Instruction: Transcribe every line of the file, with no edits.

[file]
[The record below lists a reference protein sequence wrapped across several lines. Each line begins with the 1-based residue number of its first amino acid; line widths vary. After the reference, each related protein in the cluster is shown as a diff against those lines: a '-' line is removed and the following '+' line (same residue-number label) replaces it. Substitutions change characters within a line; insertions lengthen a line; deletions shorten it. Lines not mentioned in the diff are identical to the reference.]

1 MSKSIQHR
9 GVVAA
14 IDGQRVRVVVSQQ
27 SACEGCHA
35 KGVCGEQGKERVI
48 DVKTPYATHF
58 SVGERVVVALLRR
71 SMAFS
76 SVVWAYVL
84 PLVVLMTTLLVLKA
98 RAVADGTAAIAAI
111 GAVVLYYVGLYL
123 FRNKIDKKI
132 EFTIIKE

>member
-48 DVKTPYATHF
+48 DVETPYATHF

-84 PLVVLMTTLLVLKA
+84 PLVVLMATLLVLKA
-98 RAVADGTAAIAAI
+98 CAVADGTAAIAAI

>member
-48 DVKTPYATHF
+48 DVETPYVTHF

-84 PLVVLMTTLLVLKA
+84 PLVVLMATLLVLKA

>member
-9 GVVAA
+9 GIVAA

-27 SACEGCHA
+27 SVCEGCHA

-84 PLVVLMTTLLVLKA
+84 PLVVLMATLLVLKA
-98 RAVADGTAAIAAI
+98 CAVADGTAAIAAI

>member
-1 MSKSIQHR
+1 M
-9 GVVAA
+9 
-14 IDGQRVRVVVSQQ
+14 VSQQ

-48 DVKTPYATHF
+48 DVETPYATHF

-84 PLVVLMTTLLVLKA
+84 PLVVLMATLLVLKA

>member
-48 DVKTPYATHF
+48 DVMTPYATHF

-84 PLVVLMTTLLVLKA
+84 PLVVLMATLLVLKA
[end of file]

[The record below lists a reference protein sequence wrapped across several lines. Each line begins with the 1-based residue number of its first amino acid; line widths vary. After the reference, each related protein in the cluster is shown as a diff against those lines: a '-' line is removed and the following '+' line (same residue-number label) replaces it. Substitutions change characters within a line; insertions lengthen a line; deletions shorten it. Lines not mentioned in the diff are identical to the reference.]

1 MSKSIQHR
9 GVVAA
14 IDGQRVRVVVSQQ
27 SACEGCHA
35 KGVCGEQGKERVI
48 DVKTPYATHF
58 SVGERVVVALLRR
71 SMAFS
76 SVVWAYVL
84 PLVVLMTTLLVLKA
98 RAVADGTAAIAAI
111 GAVVLYYVGLYL
123 FRNKIDKKI
132 EFTIIKE

>member
-48 DVKTPYATHF
+48 DVETPYATHF

-84 PLVVLMTTLLVLKA
+84 PLVVLMATLLVLKA
-98 RAVADGTAAIAAI
+98 CAVADGTAAIAAI

>member
-48 DVKTPYATHF
+48 DVETPYVTHF

-84 PLVVLMTTLLVLKA
+84 PLVVLMATLLVLKA

>member
-9 GVVAA
+9 GIVAA

-27 SACEGCHA
+27 SVCEGCHA

-84 PLVVLMTTLLVLKA
+84 PLVVLMATLLVLKA
-98 RAVADGTAAIAAI
+98 CAVADGTAAIAAI

>member
-1 MSKSIQHR
+1 M
-9 GVVAA
+9 
-14 IDGQRVRVVVSQQ
+14 VSQQ

-48 DVKTPYATHF
+48 DVETPYATHF

-84 PLVVLMTTLLVLKA
+84 PLVVLMATLLVLKA

>member
-48 DVKTPYATHF
+48 DVMTPYATHF

-84 PLVVLMTTLLVLKA
+84 PLVVLMATLLVLKA